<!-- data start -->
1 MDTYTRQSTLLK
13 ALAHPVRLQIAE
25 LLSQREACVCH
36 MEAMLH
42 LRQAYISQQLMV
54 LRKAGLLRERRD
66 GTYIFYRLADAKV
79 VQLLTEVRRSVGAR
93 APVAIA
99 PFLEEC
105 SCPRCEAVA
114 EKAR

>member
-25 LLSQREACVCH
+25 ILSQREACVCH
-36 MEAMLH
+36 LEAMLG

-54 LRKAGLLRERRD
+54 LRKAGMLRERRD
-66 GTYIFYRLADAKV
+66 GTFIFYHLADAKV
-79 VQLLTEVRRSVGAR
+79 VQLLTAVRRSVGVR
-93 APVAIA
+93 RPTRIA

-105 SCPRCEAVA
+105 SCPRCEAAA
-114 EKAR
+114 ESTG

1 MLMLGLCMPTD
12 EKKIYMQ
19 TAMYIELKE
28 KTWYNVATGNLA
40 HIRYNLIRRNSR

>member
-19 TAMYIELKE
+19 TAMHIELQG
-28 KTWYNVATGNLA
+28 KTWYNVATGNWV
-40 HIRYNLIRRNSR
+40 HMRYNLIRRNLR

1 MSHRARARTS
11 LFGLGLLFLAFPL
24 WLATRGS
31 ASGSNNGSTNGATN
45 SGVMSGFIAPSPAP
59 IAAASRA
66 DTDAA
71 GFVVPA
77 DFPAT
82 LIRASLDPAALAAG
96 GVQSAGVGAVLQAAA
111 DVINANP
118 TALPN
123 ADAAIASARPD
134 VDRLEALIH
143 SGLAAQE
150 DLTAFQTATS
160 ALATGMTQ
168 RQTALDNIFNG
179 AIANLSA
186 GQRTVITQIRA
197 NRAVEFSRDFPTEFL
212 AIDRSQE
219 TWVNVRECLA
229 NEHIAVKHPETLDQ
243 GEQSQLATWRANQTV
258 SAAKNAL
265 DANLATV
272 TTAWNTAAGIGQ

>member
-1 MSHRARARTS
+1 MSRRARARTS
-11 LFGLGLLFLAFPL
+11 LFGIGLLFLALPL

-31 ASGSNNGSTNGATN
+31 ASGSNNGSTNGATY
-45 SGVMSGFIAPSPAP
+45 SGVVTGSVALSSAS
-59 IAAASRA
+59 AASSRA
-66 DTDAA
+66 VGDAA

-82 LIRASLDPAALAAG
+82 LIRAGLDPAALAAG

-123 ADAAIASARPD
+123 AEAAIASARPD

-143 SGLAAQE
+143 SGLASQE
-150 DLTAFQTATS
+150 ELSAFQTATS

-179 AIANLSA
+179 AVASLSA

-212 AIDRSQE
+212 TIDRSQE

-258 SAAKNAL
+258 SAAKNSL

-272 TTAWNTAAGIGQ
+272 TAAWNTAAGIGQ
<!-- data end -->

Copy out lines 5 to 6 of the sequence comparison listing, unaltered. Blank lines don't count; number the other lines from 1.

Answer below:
42 LRQAYISQQLMV
54 LRKAGLLRERRD